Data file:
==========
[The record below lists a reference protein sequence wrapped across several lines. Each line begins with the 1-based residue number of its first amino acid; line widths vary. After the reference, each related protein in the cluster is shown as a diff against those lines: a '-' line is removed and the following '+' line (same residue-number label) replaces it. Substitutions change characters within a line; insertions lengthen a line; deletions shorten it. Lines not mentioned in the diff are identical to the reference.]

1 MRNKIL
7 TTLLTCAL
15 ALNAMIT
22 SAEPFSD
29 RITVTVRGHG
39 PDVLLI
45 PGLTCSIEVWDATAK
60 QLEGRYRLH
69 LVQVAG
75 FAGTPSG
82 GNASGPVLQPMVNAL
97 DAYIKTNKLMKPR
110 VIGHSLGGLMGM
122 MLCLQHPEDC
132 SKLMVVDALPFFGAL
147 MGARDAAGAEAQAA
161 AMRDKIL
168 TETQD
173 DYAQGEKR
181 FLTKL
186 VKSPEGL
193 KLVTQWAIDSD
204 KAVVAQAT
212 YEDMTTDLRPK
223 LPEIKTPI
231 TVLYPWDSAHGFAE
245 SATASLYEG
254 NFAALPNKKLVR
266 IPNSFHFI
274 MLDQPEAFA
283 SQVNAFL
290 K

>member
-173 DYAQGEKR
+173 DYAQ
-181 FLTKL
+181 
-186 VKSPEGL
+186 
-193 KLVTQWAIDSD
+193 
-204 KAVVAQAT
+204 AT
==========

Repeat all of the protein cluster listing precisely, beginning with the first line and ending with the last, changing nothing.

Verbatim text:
[The record below lists a reference protein sequence wrapped across several lines. Each line begins with the 1-based residue number of its first amino acid; line widths vary. After the reference, each related protein in the cluster is shown as a diff against those lines: a '-' line is removed and the following '+' line (same residue-number label) replaces it. Substitutions change characters within a line; insertions lengthen a line; deletions shorten it. Lines not mentioned in the diff are identical to the reference.]

1 MRNKIL
7 TTLLTCAL
15 ALNAMIT
22 SAEPFSD
29 RITVTVRGHG
39 PDVLLI
45 PGLTCSIEVWDATAK
60 QLEGRYRLH
69 LVQVAG
75 FAGTPSG
82 GNASGPVLQPMVNAL
97 DAYIKTNKLMKPR
110 VIGHSLGGLMGM
122 MLCLQHPEDC
132 SKLMVVDALPFFGAL
147 MGARDAAGAEAQAA
161 AMRDKIL
168 TETQD
173 DYAQGEKR
181 FLTKL
186 VKSPEGL
193 KLVTQWAIDSD
204 KAVVAQAT
212 YEDMTTDLRPK
223 LPEIKTPI
231 TVLYPWDSAHGFAE
245 SATASLYEG
254 NFAALPNKKLVR
266 IPNSFHFI
274 MLDQPEAFA
283 SQVNAFL
290 K

>member
-173 DYAQGEKR
+173 DYAQ
-181 FLTKL
+181 
-186 VKSPEGL
+186 
-193 KLVTQWAIDSD
+193 
-204 KAVVAQAT
+204 AT